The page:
Welcome to the world of your competitors, who are actively building exactly this kind of plan to steal the business out from under you.

Muhammad Yunus, a Bangladeshi Nobel Peace Prize winner who pioneered the concepts of microcredit and microfinance and helped the economy of one of the planet’s poorest nations, understands how hard it is to get people to accept change. “My greatest challenge has been to change the mindset of people,” he said. “Mindsets play strange tricks on us. We see things the way our minds have instructed our eyes to see.”

Being the incumbent supplier of a big customer is like wearing a set of beer goggles that only let us see the best-case scenario. Because there’s so much at stake, we tend to look for evidence to “prove” that what we are already doing is good enough. As a result we are often blindsided when someone comes in with a more compelling argument that we just didn't see coming.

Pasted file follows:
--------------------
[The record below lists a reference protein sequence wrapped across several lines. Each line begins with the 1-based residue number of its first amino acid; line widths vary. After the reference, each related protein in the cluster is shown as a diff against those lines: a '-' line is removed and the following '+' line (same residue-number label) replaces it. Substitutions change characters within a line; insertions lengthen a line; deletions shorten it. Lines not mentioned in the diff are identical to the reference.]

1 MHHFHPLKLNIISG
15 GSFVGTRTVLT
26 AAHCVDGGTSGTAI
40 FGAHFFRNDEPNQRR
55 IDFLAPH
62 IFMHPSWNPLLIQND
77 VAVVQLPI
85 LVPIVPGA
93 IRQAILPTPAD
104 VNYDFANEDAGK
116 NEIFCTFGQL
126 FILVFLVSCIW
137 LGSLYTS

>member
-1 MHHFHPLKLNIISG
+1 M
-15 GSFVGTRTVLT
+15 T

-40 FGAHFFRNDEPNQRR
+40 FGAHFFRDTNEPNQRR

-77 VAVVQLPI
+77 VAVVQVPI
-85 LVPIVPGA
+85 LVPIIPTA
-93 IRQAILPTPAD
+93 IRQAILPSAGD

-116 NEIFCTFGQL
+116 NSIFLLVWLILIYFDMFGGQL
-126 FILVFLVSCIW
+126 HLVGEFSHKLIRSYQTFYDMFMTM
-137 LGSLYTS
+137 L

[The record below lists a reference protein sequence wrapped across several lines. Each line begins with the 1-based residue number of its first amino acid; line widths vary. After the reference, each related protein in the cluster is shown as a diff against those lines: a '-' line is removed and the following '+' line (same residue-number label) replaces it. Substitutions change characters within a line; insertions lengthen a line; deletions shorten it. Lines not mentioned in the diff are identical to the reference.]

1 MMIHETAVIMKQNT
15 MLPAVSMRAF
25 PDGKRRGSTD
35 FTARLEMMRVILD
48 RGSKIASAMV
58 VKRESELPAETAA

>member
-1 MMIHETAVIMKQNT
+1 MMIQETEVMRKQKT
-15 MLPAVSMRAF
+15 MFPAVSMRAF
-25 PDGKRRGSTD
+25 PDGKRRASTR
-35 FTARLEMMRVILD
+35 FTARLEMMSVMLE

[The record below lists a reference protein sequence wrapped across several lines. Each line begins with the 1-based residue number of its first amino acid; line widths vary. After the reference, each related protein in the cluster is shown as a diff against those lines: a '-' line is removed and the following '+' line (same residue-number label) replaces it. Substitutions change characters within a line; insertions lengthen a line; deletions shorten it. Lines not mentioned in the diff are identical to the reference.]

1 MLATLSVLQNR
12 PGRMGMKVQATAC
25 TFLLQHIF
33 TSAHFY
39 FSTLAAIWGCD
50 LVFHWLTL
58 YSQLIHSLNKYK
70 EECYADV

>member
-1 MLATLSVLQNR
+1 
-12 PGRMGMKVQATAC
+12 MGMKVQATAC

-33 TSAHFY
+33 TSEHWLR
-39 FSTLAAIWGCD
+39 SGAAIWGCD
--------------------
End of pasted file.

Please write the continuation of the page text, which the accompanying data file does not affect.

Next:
Picture your customer again, and imagine for a minute that you were pitching for their business for the first time.

·      Things to fix: What holes could you poke in the current service delivery? Where are the problems that you would want to magically disappear? What doesn’t work well that you could do better?

·      Things to build: What aren’t you doing that you really should be doing? What would the customer love you to do, that you’ve been resisting? If you were the customer, how would you like to see your business transform in the future, and how could you as their supplier make that happen?